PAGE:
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Shop hourly rate for large horizontal boring mills?

CMI94

Plastic
Joined
Apr 21, 2022
Our shop is struggling lately to charge enough for our work. Insurance has gone through the roof. We don’t want to increase employee pay-in because of how strapped everyone is for money these days. We’ve given everyone a lot of raises over the last few years to retain good guys. We have large horizontal boring mills that cost 1mil to replace, and having to pay guys more, along with everything else going up in cost, our profit margins are way down. We used to figure 85-100/hr for the machines but that doesn’t seem to be cutting it anymore. Some of our customers are complaining about increases, but if we don’t keep bumping prices up we’ll never be able to replace machinery.
 
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My local Ford is $200CAD/hr now.

I don't doubt your overhead alone while running those machines is in the $125/hr range.
To start, figure your cost to run, and triple it.
 
Ok hope 85-100 was the profit per hour, not the hourly rate…

Reminds me of skip the dishes.
People think they are making money until the car reeds maintenance. Then they realize they are behind not ahead.

Machines are not long term equity, they are a depreciating asset. Bill for them or it’s a slow death
 
I wouldn't worry about ever replacing those machines if you already can't get paid enough to run the ones you got.
Make sure your processes are efficient enough and bump the prices to where they need to be, if they complain and keep buying, good, if they complain and find someone else to do it better/cheaper well there's your answer.
 
We have large horizontal boring mills that cost 1mil to replace,
How much competition do you have in your town? Everyone has a Haas VF2 in their garage but HBMs not so much. Competition sets the price--especially for large specialty equipment. Pretty hard to put the parts you make in a USPS flat rate box.
 
Our shop is struggling lately to charge enough for our work. Insurance has gone through the roof. We don’t want to increase employee pay-in because of how strapped everyone is for money these days. We’ve given everyone a lot of raises over the last few years to retain good guys. We have large horizontal boring mills that cost 1mil to replace, and having to pay guys more, along with everything else going up in cost, our profit margins are way down. We used to figure 85-100/hr for the machines but that doesn’t seem to be cutting it anymore. Some of our customers are complaining about increases, but if we don’t keep bumping prices up we’ll never be able to replace machinery.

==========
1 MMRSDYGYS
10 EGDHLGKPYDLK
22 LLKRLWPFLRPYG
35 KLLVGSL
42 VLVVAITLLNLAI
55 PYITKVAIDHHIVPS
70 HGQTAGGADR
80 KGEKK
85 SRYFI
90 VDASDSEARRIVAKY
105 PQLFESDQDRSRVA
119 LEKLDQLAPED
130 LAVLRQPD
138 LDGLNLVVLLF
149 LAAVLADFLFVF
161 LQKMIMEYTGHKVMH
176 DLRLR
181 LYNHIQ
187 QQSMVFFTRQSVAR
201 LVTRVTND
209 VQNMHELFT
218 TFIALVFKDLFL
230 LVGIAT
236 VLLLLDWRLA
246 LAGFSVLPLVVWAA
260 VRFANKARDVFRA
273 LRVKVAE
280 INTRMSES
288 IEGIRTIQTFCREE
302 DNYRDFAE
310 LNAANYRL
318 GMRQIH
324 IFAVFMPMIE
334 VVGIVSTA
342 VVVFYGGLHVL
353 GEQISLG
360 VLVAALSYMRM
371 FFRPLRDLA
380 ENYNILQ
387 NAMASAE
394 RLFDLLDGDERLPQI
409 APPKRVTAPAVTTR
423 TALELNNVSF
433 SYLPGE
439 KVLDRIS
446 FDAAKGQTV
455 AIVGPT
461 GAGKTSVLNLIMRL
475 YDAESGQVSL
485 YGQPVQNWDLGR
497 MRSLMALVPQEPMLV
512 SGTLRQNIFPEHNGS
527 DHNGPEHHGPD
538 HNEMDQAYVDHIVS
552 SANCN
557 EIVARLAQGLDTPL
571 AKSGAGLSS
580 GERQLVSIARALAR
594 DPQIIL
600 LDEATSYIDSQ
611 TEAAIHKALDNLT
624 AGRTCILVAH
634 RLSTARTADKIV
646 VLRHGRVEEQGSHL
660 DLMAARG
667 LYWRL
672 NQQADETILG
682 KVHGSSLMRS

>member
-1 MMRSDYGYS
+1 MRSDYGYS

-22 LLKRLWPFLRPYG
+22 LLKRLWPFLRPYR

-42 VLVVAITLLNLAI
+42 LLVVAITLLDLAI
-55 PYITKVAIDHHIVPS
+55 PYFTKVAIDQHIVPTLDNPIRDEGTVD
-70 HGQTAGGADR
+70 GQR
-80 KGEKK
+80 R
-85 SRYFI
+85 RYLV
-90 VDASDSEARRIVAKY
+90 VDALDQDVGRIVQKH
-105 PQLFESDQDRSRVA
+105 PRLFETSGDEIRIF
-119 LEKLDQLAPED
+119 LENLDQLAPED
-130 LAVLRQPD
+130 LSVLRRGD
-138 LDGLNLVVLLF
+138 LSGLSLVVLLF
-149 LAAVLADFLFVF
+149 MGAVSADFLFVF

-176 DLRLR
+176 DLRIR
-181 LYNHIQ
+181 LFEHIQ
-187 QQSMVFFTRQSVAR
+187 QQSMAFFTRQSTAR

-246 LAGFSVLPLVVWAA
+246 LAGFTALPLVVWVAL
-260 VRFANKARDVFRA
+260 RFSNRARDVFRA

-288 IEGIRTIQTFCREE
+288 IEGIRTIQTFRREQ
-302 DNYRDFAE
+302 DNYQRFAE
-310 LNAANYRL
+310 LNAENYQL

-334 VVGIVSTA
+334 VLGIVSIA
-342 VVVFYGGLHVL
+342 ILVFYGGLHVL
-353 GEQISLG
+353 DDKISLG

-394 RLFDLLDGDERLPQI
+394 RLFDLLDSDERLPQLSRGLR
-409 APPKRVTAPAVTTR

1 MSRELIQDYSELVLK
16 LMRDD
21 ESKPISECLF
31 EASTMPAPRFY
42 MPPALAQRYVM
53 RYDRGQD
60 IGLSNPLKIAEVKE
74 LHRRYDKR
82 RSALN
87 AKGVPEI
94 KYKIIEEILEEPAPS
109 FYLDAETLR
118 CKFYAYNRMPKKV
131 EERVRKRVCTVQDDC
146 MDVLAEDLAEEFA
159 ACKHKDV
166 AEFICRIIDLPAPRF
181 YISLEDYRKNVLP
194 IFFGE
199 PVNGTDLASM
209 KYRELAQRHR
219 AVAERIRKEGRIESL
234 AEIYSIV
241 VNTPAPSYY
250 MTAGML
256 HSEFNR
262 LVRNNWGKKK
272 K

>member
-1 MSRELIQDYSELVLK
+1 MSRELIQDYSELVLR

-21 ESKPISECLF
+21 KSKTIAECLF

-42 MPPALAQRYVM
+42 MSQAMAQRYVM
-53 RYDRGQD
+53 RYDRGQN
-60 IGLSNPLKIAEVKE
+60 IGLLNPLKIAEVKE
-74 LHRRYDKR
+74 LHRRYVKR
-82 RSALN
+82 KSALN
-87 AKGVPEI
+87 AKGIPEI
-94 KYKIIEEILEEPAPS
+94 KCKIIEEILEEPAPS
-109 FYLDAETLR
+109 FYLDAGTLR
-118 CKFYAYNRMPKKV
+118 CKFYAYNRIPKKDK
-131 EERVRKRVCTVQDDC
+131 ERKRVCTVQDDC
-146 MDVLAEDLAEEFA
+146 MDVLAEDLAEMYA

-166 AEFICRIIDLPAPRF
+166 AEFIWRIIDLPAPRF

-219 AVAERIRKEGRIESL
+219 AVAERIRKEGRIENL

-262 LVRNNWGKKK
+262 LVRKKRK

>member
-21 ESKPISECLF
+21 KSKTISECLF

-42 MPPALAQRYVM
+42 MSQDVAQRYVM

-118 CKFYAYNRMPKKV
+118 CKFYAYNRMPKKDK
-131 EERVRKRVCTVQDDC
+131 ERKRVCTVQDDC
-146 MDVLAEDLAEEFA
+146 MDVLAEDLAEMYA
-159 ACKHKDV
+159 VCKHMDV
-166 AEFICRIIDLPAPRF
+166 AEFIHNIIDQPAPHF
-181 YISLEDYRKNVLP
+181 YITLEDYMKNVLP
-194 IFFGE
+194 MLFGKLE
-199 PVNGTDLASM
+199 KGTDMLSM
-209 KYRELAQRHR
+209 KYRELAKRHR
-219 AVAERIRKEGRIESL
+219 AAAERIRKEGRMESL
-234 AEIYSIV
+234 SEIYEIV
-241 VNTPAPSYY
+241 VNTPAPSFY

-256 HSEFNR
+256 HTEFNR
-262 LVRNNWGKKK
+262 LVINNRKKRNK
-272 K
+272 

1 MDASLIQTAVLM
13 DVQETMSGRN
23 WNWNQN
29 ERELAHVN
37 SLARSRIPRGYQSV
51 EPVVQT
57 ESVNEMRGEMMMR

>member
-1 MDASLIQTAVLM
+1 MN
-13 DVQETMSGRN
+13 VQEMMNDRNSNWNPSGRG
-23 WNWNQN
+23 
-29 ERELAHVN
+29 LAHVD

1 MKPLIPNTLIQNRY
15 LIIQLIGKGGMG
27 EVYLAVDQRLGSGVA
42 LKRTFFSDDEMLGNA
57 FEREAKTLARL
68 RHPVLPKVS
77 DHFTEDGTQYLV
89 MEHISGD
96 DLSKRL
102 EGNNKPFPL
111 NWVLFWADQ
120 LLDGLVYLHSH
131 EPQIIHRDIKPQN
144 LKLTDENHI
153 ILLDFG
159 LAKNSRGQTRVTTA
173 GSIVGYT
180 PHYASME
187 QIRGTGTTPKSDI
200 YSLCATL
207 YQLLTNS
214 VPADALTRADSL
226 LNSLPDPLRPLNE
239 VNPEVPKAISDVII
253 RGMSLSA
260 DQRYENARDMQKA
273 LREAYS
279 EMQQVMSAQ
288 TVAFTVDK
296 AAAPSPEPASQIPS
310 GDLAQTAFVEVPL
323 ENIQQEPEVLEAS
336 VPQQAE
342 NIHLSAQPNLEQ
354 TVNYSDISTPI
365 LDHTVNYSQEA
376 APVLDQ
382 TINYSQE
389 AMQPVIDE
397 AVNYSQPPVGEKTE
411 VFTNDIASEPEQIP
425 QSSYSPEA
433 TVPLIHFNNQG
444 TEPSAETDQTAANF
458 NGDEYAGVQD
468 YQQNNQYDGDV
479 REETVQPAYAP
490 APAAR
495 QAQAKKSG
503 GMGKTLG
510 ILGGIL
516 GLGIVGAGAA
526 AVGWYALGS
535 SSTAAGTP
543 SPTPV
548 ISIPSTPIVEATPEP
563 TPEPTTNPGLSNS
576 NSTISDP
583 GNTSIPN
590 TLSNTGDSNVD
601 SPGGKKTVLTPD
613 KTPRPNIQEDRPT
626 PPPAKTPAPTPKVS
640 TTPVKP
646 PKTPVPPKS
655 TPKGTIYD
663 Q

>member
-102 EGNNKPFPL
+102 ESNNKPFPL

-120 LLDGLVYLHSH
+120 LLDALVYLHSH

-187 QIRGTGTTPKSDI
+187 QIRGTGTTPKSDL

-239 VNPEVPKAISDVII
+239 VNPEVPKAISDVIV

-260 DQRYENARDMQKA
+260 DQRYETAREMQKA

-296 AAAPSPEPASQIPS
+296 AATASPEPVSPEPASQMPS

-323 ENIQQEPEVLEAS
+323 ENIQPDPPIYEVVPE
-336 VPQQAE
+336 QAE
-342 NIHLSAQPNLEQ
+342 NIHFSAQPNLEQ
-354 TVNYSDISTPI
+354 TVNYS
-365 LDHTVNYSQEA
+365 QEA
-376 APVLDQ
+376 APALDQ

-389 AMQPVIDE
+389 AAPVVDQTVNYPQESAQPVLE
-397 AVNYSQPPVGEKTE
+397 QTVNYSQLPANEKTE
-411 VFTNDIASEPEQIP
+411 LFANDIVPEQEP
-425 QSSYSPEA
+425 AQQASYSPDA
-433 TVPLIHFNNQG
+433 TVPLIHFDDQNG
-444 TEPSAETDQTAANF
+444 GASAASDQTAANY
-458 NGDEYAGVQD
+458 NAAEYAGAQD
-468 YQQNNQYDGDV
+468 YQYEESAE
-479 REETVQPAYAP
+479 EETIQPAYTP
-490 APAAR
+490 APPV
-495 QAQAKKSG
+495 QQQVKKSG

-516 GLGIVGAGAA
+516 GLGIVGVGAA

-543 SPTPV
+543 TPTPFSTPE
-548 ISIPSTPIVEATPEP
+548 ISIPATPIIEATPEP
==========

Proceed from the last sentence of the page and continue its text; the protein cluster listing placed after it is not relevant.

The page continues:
Where are you geographically?

For all anyone ITT knows you could be talking in rupees.
 
What is the fully burdened labor cost? I'm guessing about 175% of hourly wage. Now multiply that fully burdened cost by a factor of 3 to 4. Thats a starting point. Now add in disposable tool cost.

example: $25/hour x 1.75 = $43.75 x 3 = $131.25 + $15 consumables, round up to $150.00. This number doesn't go to the customer, just for internal quoting. YMMV
 
Where are you geographically?

For all anyone ITT knows you could be talking in rupees.
From one of his other threads, Nevada:
 
We have a large HBM here at the shop. When estimating, we typically charge $150-$190 per hour, plus margin. If I am the only one in town who can get the work done, a 50% margin would be reasonable. This puts the effective hourly rate at $225-$285 per hour. No one has complained about the price when they need the machine.

Our commodity machines are bid closer to $100 per hour for reference.
 
Probably depends where in the country you're located. I worked at a shop in the DFW area that had big cnc boring mills, bridge mill, vtl's, etc. the smallest vmc they had was a 50x25 hurco.. Their shop rate was 165, and they seemed to be happy. They were happy when the profit margin was 30% or higher. I don't know what most shops look for in profit margin, but that was where they typically ran.
 
It’s shitty when I can make more money with hand tools and a ladder then running other people’s stuff on my machines.

I’ve been doing more electrical service work lately… $150 an hour for my labour and 10-30% markup on materials. Easier money for a one guy shop.

Told my kids to get into plumbing, electrical or hvac.
 
I can't believe some of you guys are billing so low. I guess that's why paying 30-35 an hour to the help is out of the question industry wide.

I have a few friends in the HVAC and electrical space that make a good living with a 60K worth of tools. Even so, I get to work in air conditioned spaces and leave machines to make money while I'm off in bed sleeping.

Everyone wants to compare to the higher HVAC earners but I never spend my days upside down in a 120 degree crawl space to make a buck.
 








 
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